Popularizing Remedial Education in India
Since the turn of the century, primary school attendance has increased worldwide. UNICEF reports that the number of children who are primary-school age not attending school declined globally by 40 percent between 2000 and 2013. Despite impressive progress, many of these students are unable to demonstrate the expected skills required at their grade level. UNICEF finds that 20 percent of students reaching fourth grade fail to achieve basic counting skills.
In rural India, of all children enrolled in fifth grade, about half cannot read or perform basic subtraction at a second-grade level. Banerjee and colleagues, in conjunction with Pratham, an Indian NGO, conducted a randomized control trial in 280 villages in Uttar Pradesh to evaluate whether remedial education can help students learn basic reading skills. The remedial education program was held every day outside of school for two to three months by local volunteers trained by Pratham. Instead of grouping the students based on their grade, the remedial education program grouped students by learning level. The evaluation showed that children who could not read at all at the beginning of the program were 60 percentage points more likely to read letters after attending the program compared to children in control villages.
Although this remedial education program was impactful, only eight percent of children in the sample initially participated in the program. To increase enrollment for this program, one idea the authors propose is to incorporate the program into the Indian education system allowing more students to participate. To develop a program model that works effectively within the system, Banerjee and colleagues tested four different models that target children in grades three to five who struggle in reading and math.
The first two models were teacher-led programs, run during the school year in Bihar and Uttarakhand. The teachers received training and materials from Pratham and additional support from volunteers. The third model in Haryana was fully implemented by the state government and performed by school teachers during a dedicated extra school hour. Pratham provided training to state government officials who then trained, monitored, and provided on-site support to those school teachers. Meanwhile, the fourth model in Uttar Pradesh included two 20-day learning camps at a designated time during school hours with an additional 10-day camp in the summer, implemented by volunteers and supervised by Pratham.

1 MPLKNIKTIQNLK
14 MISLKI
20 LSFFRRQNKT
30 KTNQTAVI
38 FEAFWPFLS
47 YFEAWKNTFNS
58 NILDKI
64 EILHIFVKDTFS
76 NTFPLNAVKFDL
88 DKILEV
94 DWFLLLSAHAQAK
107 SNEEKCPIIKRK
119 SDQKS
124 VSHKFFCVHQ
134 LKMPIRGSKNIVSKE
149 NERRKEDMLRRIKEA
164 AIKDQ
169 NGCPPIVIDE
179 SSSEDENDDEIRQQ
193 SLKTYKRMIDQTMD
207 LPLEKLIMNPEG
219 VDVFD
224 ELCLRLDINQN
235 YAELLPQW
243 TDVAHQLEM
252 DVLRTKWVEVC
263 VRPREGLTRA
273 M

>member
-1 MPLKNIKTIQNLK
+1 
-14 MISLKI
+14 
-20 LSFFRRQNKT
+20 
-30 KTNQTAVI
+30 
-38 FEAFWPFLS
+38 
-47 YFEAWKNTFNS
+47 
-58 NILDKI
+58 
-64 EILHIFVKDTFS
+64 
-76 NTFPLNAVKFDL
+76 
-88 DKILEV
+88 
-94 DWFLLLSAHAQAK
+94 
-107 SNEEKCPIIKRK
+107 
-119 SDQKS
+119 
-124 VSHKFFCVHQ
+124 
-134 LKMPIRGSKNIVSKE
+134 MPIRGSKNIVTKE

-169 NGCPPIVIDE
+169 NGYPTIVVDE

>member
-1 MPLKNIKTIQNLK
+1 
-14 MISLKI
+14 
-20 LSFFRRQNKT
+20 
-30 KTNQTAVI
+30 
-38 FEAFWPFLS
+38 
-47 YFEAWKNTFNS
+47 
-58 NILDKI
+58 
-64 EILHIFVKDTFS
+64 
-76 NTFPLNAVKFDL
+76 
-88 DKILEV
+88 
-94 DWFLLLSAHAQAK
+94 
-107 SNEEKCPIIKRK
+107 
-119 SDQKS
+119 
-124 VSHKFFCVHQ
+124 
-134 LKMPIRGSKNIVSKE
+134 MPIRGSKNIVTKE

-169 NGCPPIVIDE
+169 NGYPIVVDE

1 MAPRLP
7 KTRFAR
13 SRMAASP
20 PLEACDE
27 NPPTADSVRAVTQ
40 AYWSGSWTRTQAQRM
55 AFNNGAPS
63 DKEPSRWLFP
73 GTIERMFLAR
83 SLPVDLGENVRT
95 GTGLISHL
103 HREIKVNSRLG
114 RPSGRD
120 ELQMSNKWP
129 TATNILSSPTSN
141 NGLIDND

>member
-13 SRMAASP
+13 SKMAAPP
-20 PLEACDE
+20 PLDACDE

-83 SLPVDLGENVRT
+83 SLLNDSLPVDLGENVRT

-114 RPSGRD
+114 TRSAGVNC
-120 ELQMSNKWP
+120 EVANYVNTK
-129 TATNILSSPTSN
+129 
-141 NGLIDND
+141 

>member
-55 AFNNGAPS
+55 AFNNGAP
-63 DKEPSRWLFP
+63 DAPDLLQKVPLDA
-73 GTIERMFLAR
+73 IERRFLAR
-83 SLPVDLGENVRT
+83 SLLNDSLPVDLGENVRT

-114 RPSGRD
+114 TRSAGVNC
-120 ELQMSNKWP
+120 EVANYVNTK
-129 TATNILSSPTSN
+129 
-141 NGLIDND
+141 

To measure the program’s impact, the authors normalized student test scores by subtracting the test scores from the average score in the control group and dividing them by the standard deviation. The authors observed that having the state government implement the program provided the largest impact, increasing student language test scores by 0.15 standard deviations. The two 20-day learning camps and 10-day summer camp were also shown to be effective by raising language and math test scores by 0.7 standard deviations. The teacher-led program in Bihar improved language and math test scores by 0.13 and 0.11 standard deviations, respectively, but the impact was significantly driven by the volunteers. No impact was observed for the teacher-led program in Uttarakhand, since the remedial education program tended to get absorbed in regular teaching activities instead. From the four models, Banerjee and colleagues found there to be minimal rates of attrition among the students in the remedial education program, implying that including the program as a part of the education system has the potential to successfully increase the program’s enrollment.
Educational stagnation requires an increased effort, beyond getting more children into school, to ensure children achieve proficiency and growth. The research from Banerjee et al. provides promising evidence that remedial education programs help students who are behind grade level to improve their reading and math skills. To increase program attendance, it is crucial to absorb these remedial education programs into the Indian education system and to conduct them during school hours. Although this program achieved reasonable success, efforts to prevent educational stagnation should be implemented earlier to ensure a successful academic upbringing for every child.
Article source: Banerjee, Abhijit, Rukmini Banerji, James Berry, Esther Duflo, Harini Kannan, Shobhini Mukherji, Marc Shotland, and Michael Walton. “Mainstreaming an Effective Intervention: Evidence from Randomized Evaluations of ‘Teaching at the Right Level’ in India.” National Bureau of Economic Research Working Papers Series: No. 22746 (2016).
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